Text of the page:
Mesoblast’s cell therapy for end-stage heart failure could be eligible for an accelerated approval filing, the company has said based on feedback it received from the US Food and Drug Administration (FDA) feedback to the company.

Australian cell therapy-focused biotech Mesoblast and the FDA held a Type B meeting to discuss the next steps with Revascor (rexlemestrocel-L) on 21 February this year. As a result of discussing potential pathways to the allogenic therapy’s licensure, the FDA indicated that the accelerated approval pathway could be an option due to positive clinical evidence.

The agency has already granted regenerative medicine advanced therapy (RMAT) and orphan drug designations to the therapy intended for patients with end-stage ischemic heart failure with reduced ejection fraction who have been implanted with a left ventricular assist device (LVAD).

There are currently no FDA-approved cell therapies for the treatment of heart failure, despite research highlighting it as a promising new approach.

To support the therapy’s case, Mesoblast pointed to a placebo-controlled study evaluating Revascor, which is off-the-shelf, in 70 patients with end-stage heart failure with reduced ejection fraction. The company reported lower levels of the inflammatory cytokine IL-6 in patients implanted with the cells, according to a 10 March press release.

A single administration of the therapy also led to 63% of participants gaining temporary weaning from LVAD support, compared to 36% in the control arm. Of those receiving the therapy, 4.9% died from month two to month 12, compared to a control of 26.9%.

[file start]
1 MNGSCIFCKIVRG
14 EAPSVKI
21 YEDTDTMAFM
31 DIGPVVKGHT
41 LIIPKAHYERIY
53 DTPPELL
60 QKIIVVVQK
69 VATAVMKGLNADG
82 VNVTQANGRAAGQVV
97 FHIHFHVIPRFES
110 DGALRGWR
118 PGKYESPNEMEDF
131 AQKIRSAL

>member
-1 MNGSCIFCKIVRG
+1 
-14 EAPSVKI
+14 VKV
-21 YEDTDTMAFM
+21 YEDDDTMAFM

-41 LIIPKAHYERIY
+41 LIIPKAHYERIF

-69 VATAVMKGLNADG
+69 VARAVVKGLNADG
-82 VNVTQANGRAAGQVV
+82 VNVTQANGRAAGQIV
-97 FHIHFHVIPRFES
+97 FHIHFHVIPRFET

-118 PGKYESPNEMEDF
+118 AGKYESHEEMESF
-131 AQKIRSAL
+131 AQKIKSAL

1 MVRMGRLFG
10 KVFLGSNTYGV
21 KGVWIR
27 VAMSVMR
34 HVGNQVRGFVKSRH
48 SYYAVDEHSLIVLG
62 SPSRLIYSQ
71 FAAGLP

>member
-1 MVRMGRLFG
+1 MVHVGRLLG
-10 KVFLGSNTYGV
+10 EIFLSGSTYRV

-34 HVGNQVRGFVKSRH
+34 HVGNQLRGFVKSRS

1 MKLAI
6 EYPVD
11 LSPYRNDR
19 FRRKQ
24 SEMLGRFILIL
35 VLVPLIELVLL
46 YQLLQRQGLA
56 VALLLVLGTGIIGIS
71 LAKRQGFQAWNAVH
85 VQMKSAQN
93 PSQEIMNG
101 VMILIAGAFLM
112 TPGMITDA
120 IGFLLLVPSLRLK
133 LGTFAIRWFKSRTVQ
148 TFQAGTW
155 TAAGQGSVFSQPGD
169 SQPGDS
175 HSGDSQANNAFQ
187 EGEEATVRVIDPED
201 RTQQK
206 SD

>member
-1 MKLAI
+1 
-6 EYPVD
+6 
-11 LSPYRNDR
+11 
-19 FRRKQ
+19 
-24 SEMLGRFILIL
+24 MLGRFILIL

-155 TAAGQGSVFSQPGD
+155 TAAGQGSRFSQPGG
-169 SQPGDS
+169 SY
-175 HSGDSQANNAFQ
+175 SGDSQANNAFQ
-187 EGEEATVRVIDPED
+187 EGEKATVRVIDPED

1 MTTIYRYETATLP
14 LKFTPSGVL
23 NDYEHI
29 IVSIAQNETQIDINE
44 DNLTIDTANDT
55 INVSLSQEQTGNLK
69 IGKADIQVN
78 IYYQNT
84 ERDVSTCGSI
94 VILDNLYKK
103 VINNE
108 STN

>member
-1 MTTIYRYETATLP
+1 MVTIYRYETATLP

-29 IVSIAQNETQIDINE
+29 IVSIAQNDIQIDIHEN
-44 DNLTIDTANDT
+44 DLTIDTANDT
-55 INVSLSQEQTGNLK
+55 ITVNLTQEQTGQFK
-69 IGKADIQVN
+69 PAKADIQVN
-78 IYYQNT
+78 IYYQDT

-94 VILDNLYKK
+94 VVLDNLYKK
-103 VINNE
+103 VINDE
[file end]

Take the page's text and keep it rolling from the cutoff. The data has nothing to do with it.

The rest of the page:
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LVADs are the standard of care for patients who progress to end-stage heart failure, of which there are approximately 100,000 in the US each year. Though efficacious, LVADs can present complications including infection and bleeding.

Though Mesoblast did not detail the endpoints and if they were met, the company reported the FDA indicated that the “presented results may support a reasonable likelihood of clinical benefit of mesenchymal precursor cells against mortality in LVAD patients”.

Mesoblast’s CEO Dr Silviu Itescu said: “We intend to request a pre-biologics licence application (BLA) meeting to discuss data presentation, timing and FDA expectations for an accelerated approval filing.”

Cell therapy landscape for heart failure

Mesenchymal precursor cells are the earliest cells of the mesenchymal cell lineage (MCL) in adult tissues. Mesoblast has developed an MCL technology platform to develop different cell types with functional characteristics to target discrete diseases.

Although there is a range of clinical trials investigating cell-based therapies for the treatment of heart failure, BioCardia presents the biggest competition to Mesoblast, with the former having two assets in clinical trials for heart failure treatment. Despite its autologous therapy recently failing a Phase III trial, the treatment has demonstrated positive results with other endpoints. BioCaridia also has an allogenic therapy in a Phase I/II trial.

While autologous transplants come from the same patient being treated for the disease, allogenic stem cell therapies – such as Revascor – come from a donor. 

Alongside Revascor, Mesoblast is also developing Ryoncil (remestemcel-L) for inflammatory diseases in children and adults. In November 2023, the company partnered with the Blood and Marrow Transplant Clinical Trials Network to gain additional for the medicine following an initial FDA rejection for its use as a treatment for steroid-refractory acute graft versus host disease (GvHD).  

Mesoblast’s candidates help reduce inflammation by releasing anti-inflammatory factors that modulate different aspects of the immune system.

Mesoblast has tied up big deals for assets based on its technology platforms. German company Grünenthal gained European and Latin American rights to Phase III asset MPC-06-ID in a 2019 deal that could exceed $1bn depending on milestones. MPC-06-ID is being evaluated for the treatment of chronic low back pain.

Cell & Gene Therapy coverage on Pharmaceutical Technology is supported by Cytiva.

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